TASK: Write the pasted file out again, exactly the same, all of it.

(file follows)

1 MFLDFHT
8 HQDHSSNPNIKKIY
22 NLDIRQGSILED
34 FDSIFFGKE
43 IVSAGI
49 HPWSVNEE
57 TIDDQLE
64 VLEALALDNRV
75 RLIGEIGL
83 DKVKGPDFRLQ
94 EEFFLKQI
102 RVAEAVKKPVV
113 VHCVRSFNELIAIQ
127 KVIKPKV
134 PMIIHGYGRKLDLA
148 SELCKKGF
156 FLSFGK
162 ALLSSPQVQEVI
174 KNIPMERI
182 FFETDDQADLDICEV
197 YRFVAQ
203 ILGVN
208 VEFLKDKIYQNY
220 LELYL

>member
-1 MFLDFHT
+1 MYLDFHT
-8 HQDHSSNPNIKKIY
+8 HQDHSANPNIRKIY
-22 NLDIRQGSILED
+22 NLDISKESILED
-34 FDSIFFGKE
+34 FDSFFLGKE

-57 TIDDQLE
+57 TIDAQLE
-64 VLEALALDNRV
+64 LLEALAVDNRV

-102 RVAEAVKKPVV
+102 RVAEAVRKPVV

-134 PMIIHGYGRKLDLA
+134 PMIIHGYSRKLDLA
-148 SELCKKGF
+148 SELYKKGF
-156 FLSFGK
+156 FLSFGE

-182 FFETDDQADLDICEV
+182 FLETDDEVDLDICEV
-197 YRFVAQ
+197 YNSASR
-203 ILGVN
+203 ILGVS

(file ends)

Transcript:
1 MFLDFHT
8 HQDHSSNPNIKKIY
22 NLDIRQGSILED
34 FDSIFFGKE
43 IVSAGI
49 HPWSVNEE
57 TIDDQLE
64 VLEALALDNRV
75 RLIGEIGL
83 DKVKGPDFRLQ
94 EEFFLKQI
102 RVAEAVKKPVV
113 VHCVRSFNELIAIQ
127 KVIKPKV
134 PMIIHGYGRKLDLA
148 SELCKKGF
156 FLSFGK
162 ALLSSPQVQEVI
174 KNIPMERI
182 FFETDDQADLDICEV
197 YRFVAQ
203 ILGVN
208 VEFLKDKIYQNY
220 LELYL

>member
-1 MFLDFHT
+1 MYLDFHT
-8 HQDHSSNPNIKKIY
+8 HQDHSANPNIRKIY
-22 NLDIRQGSILED
+22 NLDISKESILED
-34 FDSIFFGKE
+34 FDSFFLGKE

-57 TIDDQLE
+57 TIDAQLE
-64 VLEALALDNRV
+64 LLEALAVDNRV

-102 RVAEAVKKPVV
+102 RVAEAVRKPVV

-134 PMIIHGYGRKLDLA
+134 PMIIHGYSRKLDLA
-148 SELCKKGF
+148 SELYKKGF
-156 FLSFGK
+156 FLSFGE

-182 FFETDDQADLDICEV
+182 FLETDDEVDLDICEV
-197 YRFVAQ
+197 YNSASR
-203 ILGVN
+203 ILGVS